If you’ve recently seen Microsoft Defender for Endpoint flagging Google Chrome upgrades as suspicious, know that it was a false positive. You shouldn’t be concerned. Chrome isn’t infected; Defender was simply malfunctioning.
Multiple Windows system administrators reported that Defender for Endpoint was blocking Chrome upgrades. Microsoft addressed the situation. The organization concludes that all alerts are false positives. A spokesperson added that Defender for Endpoint’s logic has been revised to fix the issue.
Microsoft Defender is prone to false positives. Recently, a report by AV-Comparatives revealed that other popular antivirus solutions beat Defender in terms of offline accuracy. According to AV-Comparatives tests, common antivirus software — such as Bitdefender, AVG, Total Defense — outperformed Microsoft’s product in offline detection capabilities.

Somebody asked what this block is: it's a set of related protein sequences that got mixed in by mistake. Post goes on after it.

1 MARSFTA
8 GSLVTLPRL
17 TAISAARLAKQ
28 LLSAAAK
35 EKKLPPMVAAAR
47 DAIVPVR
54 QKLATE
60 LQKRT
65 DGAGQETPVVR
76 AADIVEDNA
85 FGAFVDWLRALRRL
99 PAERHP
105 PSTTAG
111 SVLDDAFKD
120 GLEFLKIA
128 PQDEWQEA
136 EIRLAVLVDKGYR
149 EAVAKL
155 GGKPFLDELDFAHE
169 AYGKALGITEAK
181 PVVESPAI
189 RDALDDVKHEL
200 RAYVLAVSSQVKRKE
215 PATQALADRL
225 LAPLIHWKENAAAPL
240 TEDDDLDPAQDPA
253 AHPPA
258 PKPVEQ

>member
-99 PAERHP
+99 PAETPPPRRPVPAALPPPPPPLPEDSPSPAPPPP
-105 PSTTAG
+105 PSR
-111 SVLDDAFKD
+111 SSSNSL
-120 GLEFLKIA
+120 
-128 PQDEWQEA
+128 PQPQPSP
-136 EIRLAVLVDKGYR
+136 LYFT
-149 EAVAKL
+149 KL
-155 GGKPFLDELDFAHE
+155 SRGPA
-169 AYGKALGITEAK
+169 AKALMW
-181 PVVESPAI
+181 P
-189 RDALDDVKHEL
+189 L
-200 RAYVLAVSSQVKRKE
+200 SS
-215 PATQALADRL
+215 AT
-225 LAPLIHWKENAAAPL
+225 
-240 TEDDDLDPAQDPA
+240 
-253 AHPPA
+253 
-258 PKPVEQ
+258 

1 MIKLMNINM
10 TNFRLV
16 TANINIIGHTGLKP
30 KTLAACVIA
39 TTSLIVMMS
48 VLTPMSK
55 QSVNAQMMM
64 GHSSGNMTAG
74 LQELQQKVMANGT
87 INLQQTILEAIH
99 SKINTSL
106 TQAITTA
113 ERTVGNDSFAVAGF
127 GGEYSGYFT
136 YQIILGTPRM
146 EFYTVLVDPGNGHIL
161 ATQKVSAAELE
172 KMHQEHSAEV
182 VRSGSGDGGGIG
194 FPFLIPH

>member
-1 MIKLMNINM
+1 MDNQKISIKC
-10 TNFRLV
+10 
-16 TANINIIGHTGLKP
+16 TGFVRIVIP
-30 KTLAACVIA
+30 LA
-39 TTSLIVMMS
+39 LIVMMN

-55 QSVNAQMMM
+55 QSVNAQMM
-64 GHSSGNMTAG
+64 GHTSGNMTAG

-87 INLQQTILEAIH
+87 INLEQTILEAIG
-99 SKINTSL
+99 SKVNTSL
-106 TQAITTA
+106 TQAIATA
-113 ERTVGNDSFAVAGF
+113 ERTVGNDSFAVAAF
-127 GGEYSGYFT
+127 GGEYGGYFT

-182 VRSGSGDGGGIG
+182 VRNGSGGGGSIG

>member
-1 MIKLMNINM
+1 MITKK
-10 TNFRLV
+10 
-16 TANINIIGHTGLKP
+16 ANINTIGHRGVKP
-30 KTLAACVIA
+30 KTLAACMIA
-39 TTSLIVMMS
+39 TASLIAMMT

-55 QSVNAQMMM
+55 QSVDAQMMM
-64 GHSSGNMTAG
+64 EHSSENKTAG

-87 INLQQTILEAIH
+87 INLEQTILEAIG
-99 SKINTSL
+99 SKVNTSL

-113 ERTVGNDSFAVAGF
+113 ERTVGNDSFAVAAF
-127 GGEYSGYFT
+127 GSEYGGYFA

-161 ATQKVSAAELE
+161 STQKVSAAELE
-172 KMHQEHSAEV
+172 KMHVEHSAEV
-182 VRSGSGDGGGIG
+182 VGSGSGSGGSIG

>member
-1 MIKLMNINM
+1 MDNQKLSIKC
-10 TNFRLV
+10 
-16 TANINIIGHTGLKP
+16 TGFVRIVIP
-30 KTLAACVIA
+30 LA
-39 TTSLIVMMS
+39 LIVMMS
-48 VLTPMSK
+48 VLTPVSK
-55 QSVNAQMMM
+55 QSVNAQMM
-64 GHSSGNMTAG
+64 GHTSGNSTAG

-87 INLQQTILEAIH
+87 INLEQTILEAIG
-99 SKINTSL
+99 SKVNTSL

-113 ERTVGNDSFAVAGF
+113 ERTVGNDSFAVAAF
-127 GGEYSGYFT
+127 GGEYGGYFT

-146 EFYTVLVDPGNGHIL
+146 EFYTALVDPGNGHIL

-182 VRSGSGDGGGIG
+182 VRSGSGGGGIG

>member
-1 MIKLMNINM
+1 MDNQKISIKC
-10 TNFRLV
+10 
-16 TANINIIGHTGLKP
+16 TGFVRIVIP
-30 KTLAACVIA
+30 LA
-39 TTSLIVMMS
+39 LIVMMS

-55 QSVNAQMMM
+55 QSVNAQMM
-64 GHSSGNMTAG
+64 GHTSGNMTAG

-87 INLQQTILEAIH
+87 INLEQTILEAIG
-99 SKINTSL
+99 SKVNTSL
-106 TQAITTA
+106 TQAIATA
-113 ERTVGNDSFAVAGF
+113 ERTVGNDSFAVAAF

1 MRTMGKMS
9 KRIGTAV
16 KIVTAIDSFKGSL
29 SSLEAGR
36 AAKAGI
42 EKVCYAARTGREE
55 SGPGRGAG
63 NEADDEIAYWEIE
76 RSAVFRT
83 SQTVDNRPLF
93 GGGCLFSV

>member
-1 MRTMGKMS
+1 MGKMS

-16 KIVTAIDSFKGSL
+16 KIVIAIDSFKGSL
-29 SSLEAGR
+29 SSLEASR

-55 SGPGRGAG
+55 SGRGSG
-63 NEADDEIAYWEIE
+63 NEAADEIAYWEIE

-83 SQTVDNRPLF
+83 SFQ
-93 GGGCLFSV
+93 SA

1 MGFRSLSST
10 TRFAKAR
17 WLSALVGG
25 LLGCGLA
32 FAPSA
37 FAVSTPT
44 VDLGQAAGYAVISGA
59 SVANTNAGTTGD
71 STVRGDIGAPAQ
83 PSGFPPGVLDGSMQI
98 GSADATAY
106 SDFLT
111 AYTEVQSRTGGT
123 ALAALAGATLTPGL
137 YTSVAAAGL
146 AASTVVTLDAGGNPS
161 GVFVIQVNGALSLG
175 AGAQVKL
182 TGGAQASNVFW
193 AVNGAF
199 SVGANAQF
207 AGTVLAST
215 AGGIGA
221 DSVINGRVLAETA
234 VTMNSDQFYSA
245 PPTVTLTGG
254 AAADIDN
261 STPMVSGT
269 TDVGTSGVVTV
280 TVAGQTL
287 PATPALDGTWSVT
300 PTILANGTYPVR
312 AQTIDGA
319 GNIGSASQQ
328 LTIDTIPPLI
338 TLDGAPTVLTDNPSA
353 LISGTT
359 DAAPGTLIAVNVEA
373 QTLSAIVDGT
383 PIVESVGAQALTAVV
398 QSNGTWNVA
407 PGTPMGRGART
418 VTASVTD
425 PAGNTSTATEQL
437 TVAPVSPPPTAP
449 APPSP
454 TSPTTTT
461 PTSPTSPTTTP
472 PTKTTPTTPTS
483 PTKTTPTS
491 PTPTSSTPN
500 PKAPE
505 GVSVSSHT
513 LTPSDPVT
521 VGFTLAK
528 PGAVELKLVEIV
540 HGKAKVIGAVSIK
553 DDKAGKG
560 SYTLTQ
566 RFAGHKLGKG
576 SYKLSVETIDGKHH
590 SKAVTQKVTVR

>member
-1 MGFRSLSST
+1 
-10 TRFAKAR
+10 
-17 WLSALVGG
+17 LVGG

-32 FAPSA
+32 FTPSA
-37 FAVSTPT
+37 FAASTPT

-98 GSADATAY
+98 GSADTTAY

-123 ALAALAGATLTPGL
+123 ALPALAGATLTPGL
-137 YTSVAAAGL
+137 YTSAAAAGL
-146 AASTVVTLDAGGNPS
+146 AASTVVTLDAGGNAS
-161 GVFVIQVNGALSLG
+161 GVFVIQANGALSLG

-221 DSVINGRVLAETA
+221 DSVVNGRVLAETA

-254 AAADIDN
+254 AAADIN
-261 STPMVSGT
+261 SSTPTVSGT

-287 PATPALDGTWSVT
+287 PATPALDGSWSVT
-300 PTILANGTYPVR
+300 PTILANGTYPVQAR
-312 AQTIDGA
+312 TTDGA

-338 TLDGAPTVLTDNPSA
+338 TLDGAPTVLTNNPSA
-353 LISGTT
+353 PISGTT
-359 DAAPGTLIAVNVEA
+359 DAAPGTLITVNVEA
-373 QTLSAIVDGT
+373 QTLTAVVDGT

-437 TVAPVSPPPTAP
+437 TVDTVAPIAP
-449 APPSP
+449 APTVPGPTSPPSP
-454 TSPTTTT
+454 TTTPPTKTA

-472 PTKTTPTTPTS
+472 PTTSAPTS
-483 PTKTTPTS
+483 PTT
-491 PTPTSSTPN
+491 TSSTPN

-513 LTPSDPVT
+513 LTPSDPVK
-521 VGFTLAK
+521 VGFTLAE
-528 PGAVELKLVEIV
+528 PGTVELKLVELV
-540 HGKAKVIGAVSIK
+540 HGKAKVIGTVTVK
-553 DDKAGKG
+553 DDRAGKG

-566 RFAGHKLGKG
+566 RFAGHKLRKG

Cloud security remains highly effective, which is a key quality that Microsoft Defender has over its offline competitors. Yet, given the results, those who don’t have the most reliable internet connections do well to look into other options than Microsoft’s default.